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Attorneys, beware that relying on an investment manager is not enough

The recent buckley case served as a reminder for all attorneys when dealing with the financial affairs of donors. the court’s guidance suggests a wider application of attorney’s fiduciary duties and all should be alert to how they comply with these responsibilities.

The judgement from the Public Guardian was handed down last year and reconfirmed Attorney’s responsibilities when dealing with a donor’s financial assets and investments. Whilst Attorneys’ investment powers and responsibilities have always been subject to strict guidelines, the judgement re-emphasised the fiduciary duties of Attorneys.

The Buckley case is extreme and Judge Lush referred to the implied responsibilities under the Trustee Act 2000 and the standard criteria of suitability and diversification for investments. These guiding principles should not be lost on Attorneys.

Making investments relevant to the donors position should be forefront in the Attorney’s mind. Many of us will remember that before the Mental Capacity Act 2005 came into force both the Court of Protection and the Office of the Public Guardian were involved in the investment of funds and used short term ST and long term LT codes to define the type of investment and risk. ST1 and ST2 codes are relevant for smaller funds where suitable investments were cash and National Savings. 

Even though this historical basis provides a one size fits all solution the process still makes some sense; although what happens in today’s low interest rate environment? The return on cash assets have been plummeting in recent years and Attorneys either accept low rates of return or higher investment risk with the aim of increasing returns. With elderly clients, capital preservation is normally the key driver for their investments and there are only a small number that can afford the luxury of living off cash assets.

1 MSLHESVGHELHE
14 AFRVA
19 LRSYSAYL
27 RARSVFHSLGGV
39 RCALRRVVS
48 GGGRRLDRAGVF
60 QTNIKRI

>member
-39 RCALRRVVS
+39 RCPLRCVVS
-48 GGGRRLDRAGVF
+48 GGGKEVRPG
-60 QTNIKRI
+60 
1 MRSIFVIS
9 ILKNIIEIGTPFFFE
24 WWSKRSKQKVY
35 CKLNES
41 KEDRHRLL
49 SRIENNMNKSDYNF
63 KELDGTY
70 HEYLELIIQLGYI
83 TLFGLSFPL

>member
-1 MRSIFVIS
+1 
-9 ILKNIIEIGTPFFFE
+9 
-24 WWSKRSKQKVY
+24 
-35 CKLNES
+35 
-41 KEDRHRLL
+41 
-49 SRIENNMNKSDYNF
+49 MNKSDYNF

In recent years many academic studies have suggested that life expectancy continues to increase and the fee inflation for care home fees remains significantly higher than the Government’s headline inflation rate.

How do Attorneys ensure that they comply with the recent guidance and still provide for the best interests of the donor against this economic backdrop?

Professional advice in this area is a must and many Attorneys are turning to financial planners rather than pure investment managers to ensure they can meet the long term requirements of those they are responsible for.

Financial Planners are able to help Attorneys understand ‘risk’ in its many guises, which range from too long to the effects of cash and low risk returns. Using a range of cash flow models to help Attorneys find the right fit between these risks will be key in ensuring their assets can support the expected expenditure. 

Obtaining professional advice on whether investments will last against the ravages of living too long and long term inflation allows Attorneys to fully discharge their fiduciary responsibilities. Starting with this type of professional financial planning will ensure that any investments made will be relevant and suitable.



Date: 8th September, 2014
Author: Iain Muffitt - Financial Adviser


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